As for the Green Party and gearing up all the time, $$$$, energy to get something like this off the ground, my concern is twofold: who will care enough? and so many are in such despair and financially strapped that there is no energy to do the grassroots work. Even my young sons already feel the life is being squashed right out of them as they try hard to join the adult working world and find it … not to be there for them in any meaningful way. They see the world as being run by cartels and feel they will have no choice but to “join” the mainstream just to put food on their tables.

  6. concerned cynic

    Extending Medicare to cover everyone would be administratively very simple. I propose that there be a $5000/year deductible for each family. Hence this expanded Medicare would be primarily a catastrophic policy. Medicaid would cover the 5K for the bottom 30% of families. For the remainder, partial coverage of the 5K would be negotiable with employers.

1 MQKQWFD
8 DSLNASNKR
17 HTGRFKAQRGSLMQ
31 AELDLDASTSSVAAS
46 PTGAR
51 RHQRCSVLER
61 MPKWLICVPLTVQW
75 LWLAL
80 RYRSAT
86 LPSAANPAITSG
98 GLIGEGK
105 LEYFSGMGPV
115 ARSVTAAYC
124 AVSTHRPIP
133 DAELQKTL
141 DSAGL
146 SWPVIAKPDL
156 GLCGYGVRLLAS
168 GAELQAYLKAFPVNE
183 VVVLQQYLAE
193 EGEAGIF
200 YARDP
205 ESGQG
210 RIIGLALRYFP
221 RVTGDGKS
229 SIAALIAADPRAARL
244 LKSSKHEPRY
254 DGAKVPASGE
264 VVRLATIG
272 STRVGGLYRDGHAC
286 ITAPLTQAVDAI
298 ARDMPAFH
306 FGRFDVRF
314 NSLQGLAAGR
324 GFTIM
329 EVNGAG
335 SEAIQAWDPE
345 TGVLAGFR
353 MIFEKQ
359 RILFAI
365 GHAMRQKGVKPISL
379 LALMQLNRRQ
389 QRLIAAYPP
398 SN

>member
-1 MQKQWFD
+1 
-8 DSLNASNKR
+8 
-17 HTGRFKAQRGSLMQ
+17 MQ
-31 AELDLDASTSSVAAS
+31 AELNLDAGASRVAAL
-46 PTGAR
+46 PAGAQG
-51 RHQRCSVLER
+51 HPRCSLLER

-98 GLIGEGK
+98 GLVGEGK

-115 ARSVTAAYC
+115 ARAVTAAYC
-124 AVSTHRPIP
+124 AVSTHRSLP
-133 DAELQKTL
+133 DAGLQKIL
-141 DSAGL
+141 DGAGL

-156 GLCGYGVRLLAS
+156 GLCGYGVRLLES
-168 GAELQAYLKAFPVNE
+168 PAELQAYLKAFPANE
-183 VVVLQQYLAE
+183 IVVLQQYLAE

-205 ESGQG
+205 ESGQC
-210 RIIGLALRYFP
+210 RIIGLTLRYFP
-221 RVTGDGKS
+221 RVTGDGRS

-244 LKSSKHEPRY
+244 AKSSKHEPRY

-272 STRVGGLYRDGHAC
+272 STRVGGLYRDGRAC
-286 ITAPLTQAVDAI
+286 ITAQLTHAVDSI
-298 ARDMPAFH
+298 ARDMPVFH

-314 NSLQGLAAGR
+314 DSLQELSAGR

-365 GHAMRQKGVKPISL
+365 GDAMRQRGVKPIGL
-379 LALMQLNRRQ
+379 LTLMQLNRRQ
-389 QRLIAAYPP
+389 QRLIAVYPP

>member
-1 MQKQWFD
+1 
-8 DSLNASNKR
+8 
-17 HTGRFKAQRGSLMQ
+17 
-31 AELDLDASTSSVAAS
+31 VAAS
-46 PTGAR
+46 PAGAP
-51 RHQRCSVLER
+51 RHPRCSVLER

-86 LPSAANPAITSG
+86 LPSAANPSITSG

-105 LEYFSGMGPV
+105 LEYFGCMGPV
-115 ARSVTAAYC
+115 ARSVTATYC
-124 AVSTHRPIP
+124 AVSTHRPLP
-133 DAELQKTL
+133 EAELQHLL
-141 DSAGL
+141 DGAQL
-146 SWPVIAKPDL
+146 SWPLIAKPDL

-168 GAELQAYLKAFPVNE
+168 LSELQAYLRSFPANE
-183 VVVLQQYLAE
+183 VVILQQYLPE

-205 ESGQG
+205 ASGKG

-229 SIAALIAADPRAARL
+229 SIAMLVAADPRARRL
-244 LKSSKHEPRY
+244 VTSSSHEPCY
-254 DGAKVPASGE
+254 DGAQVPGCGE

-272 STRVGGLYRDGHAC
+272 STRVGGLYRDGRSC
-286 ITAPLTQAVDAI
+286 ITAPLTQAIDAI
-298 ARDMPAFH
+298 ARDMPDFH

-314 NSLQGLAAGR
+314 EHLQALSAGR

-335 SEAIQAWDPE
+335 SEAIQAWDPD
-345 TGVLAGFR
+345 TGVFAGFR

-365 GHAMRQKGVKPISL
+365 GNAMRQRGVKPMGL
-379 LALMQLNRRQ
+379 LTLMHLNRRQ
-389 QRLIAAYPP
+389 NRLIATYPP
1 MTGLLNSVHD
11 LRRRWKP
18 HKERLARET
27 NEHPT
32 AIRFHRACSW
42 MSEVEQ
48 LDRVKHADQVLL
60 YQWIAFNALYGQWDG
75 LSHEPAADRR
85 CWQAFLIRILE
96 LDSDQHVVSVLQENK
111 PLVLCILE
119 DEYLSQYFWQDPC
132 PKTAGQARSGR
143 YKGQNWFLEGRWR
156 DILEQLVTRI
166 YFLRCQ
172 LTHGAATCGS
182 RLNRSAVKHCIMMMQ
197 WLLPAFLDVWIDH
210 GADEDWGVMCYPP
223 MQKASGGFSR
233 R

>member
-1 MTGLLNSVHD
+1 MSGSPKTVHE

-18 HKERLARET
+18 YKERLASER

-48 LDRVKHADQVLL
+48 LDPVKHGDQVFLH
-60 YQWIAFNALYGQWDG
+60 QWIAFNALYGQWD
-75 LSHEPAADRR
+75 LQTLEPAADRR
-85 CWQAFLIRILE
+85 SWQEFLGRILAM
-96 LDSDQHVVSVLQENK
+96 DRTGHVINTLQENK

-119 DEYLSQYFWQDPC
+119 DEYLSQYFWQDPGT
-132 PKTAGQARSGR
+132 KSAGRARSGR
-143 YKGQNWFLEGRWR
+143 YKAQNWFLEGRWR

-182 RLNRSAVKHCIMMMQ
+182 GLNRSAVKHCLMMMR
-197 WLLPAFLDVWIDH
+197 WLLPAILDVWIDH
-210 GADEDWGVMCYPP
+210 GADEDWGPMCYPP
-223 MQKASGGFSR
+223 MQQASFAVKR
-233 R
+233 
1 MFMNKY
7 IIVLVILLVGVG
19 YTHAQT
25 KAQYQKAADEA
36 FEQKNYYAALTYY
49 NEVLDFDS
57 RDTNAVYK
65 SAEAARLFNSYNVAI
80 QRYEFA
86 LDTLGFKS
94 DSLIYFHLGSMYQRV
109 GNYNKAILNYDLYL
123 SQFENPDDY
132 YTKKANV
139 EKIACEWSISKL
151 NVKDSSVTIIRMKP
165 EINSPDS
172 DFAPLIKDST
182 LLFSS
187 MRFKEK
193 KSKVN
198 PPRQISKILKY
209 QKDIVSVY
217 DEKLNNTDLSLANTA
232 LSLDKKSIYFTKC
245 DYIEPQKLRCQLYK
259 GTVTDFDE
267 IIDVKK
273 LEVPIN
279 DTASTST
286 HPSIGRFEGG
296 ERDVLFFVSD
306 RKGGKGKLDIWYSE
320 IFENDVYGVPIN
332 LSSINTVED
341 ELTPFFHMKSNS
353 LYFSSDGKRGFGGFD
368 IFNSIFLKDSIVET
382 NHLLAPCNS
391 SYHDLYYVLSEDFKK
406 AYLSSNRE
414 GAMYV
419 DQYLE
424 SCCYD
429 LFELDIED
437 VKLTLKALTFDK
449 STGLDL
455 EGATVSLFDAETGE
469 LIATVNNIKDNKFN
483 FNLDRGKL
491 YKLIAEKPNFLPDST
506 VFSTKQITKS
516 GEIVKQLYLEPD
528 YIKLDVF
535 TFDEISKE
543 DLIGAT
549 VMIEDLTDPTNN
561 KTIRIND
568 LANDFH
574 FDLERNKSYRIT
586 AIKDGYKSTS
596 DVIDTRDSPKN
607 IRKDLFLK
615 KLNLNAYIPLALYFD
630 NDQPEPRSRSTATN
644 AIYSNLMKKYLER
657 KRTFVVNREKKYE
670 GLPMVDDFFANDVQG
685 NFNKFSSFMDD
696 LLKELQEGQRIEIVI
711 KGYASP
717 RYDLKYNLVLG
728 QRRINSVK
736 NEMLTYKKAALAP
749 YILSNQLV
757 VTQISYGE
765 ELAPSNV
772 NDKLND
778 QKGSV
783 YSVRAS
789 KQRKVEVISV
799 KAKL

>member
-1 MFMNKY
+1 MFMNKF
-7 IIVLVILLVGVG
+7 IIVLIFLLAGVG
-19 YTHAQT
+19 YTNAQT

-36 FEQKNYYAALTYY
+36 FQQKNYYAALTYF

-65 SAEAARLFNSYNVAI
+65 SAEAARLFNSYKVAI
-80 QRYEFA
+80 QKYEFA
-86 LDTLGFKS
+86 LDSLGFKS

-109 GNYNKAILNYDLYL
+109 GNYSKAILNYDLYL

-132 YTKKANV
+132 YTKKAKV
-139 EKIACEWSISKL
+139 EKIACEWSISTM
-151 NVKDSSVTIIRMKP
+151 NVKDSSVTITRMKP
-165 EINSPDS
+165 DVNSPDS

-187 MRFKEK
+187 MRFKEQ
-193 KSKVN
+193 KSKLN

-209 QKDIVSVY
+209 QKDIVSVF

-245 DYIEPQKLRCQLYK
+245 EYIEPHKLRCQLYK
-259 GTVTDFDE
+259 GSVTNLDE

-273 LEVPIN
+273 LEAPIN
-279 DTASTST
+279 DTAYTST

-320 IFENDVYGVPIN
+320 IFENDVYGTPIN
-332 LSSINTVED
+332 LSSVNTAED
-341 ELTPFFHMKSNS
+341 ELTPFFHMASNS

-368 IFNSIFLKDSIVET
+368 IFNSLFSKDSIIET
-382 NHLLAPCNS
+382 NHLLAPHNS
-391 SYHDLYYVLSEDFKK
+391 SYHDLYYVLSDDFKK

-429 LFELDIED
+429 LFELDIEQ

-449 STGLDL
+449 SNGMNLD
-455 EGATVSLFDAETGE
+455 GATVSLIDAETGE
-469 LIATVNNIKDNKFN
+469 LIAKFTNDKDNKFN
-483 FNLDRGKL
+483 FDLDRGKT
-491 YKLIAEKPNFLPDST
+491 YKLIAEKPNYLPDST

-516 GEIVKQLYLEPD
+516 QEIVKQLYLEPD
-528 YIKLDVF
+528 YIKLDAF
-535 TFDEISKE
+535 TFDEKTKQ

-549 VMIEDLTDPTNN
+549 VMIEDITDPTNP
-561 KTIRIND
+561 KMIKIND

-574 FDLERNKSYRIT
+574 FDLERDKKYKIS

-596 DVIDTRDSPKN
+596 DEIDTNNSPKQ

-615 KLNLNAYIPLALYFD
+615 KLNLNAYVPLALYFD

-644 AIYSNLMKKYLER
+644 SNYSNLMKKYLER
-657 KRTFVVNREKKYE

Financing all this would probably require require raising the Medicare payroll tax from 2.9% to at least 6 or 8%.

    • Actually, the better plan, Medicare for All, would be an improved deduction with zero cost-sharing at the point of service. The estimates of payroll tax are in the 4.5 % range from employees and similar from employers, to replace the current MC tax. There would be some additional capital gains tax, but for most of us this would be all.

      • Barbara Power

        I have believed that 676 had as one of its goals a separation between the notion of receiving healthcare and being employed. If financial calculations are still being done with assumptions about employment levels then the current mathematical outcome will be wrong. 676 was conceived with employment levels that are no longer intact. This is problematic because it is still assumed that gainfully employed citizens will be the major revenue source to pay for health care.